It’s easy to do at this time of the year.
With Christmas and school holidays and end of year sales and maybe a vacation thrown in, its easy to overspend and then get sucker punched when the email pings and the credit card statement arrives.
It all adds up.
We’ve stepped outside our usual routine over the last few weeks.
And it’s resulted in a budget blowout.
But that’s ok. It’s good to let your hair down once in a while and forget about counting every cent.
And just like an ice cream sundae doesn’t have to signal the end of your diet, it’s possible to get back on track after blowing the budget.
how to recover from a budget blowout
1. FACE THE DAMAGE ASAP
What does a budget blow out mean for you?
Does it mean depleted savings or credit card debt?
Either way, the recovery process is the same.
It’s all too tempting to avoid looking at credit card debt when you know you’ve overspent.
It’s easier to ignore it and put off the pain.
I’ll, er, think about that tomorrow. Or, um, maybe next week.
The sooner you get a handle on the damage, the sooner you’ll recover. So after a budget blow out, don’t ignore the numbers, face them head on so you can make a plan for recovery.
Open the mail, download the statement and look at how much you need to pay back.
2. MAKE A PLAN
Now you know what the damage is, it’s time to make a plan to fix it.
How much extra can you put aside each payday to pay off your splurges?
The more you can funnel into your debt repayments, the quicker you’ll recover from your blowout and the sooner you can start saving again.
How long will it take to get back on track?
Divide your outstanding credit card debt by the dollar amount you’ve decided you can pay each payday. You’ve now given yourself a target date.
What else can you do to fast-track your recovery?
See below for some ideas.
Making an action plan will guarantee your success.
3. CUT BACK SHORT TERM
We’ve all got areas where we can cut back. Now’s the time to do it, just until your budget is back on track.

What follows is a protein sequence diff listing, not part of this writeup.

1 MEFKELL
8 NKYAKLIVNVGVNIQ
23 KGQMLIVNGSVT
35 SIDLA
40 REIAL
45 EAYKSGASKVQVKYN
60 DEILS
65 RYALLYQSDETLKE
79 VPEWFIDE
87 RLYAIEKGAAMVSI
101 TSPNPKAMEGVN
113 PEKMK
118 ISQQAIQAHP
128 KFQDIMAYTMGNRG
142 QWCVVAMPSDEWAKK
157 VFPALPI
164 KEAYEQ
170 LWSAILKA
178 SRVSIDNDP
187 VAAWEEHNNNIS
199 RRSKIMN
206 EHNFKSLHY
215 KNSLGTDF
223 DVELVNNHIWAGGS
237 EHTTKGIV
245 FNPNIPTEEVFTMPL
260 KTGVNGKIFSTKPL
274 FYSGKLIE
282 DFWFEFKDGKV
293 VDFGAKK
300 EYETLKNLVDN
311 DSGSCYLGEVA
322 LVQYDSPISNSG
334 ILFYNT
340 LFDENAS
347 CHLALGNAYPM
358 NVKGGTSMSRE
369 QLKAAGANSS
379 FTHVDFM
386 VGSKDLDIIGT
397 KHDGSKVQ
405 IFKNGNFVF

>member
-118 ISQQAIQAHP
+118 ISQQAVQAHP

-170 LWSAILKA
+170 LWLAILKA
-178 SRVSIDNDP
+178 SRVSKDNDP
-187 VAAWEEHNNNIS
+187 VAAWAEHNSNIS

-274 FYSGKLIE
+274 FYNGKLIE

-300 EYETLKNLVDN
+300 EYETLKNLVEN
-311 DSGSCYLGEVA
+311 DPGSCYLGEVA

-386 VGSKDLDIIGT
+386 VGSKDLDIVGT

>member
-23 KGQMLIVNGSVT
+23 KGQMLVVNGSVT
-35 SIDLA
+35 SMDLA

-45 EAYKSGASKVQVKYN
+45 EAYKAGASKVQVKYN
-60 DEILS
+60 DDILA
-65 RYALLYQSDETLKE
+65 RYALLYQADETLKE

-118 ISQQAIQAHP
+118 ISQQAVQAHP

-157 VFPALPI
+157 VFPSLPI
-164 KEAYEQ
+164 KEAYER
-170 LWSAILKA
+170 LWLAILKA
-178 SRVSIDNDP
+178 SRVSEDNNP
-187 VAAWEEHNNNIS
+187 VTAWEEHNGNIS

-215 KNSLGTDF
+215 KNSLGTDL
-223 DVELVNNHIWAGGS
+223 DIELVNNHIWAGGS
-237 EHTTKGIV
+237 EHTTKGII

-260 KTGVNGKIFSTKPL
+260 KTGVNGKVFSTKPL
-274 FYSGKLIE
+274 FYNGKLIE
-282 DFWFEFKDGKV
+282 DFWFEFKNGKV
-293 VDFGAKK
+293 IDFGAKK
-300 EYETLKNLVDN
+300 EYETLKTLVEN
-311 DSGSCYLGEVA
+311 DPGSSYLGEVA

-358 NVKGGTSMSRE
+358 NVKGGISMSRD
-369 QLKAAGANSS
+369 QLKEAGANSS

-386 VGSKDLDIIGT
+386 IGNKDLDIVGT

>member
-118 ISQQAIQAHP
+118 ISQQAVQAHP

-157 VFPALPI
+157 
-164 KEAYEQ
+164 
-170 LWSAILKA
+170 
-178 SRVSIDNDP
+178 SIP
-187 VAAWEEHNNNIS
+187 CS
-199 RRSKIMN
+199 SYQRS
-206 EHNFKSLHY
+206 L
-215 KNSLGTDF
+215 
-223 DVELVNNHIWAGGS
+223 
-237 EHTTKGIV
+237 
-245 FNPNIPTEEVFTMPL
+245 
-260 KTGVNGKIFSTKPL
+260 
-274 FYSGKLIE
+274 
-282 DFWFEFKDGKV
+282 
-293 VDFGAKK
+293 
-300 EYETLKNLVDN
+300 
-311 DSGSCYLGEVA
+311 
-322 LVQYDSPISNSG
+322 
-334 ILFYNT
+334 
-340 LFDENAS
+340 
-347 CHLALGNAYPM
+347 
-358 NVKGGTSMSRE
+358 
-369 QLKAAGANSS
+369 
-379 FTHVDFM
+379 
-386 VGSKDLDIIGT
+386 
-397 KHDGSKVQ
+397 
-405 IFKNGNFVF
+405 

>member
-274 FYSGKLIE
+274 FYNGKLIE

Maybe that means no coffees out for a while. Or no takeaway. Or cheaper groceries for a while. Or no Netflix for a few months.
Or if your splurge was a big one, a no-spend month will help you find a lot of spare cash in a short amount of time.
This isn’t a cutback that lasts forever. Just a short-term fix to cover the budget blowout.
4. MAKE SOME EXTRA CASH
Speed up your recovery by making some extra cash.
If your work offers overtime, that’s an obvious way to earn some extra money. A few extra hours might be all you need to be back in the black.
Don’t forget to put the extra money you make towards paying off your credit card or rebuilding your savings.
5. CREATE A LONG-TERM PLAN
Splurges, spontaneity and fun should be part of your financial plan. Ideally, you want to minimise budget blowouts in the future.
We have a ‘fun money allowance’ for regular small splurges, but I also have a ‘fun days out / school holidays’ fund as part of our savings plan, which I put a few dollars towards each payday.
It’s enjoyable spending money if it’s money you’ve specifically allocated for fun stuff. Having a fun money fund allows you to let go and not worry about whether you should be saving this money for something else.
We all have budget blowouts every now and then. The important thing is to pay off the credit card as quickly as possible, or rebuild your savings and get back on track once again.
Melissa Goodwin is a writer and the creator of Frugal and Thriving who has a passion for living frugally and encouraging people to thrive on any budget. The blog is nine years old and is almost like her eldest baby. Prior to being a blogger and mum (but not a mummy blogger), she worked as an accountant doing other people’s budgets, books and tax.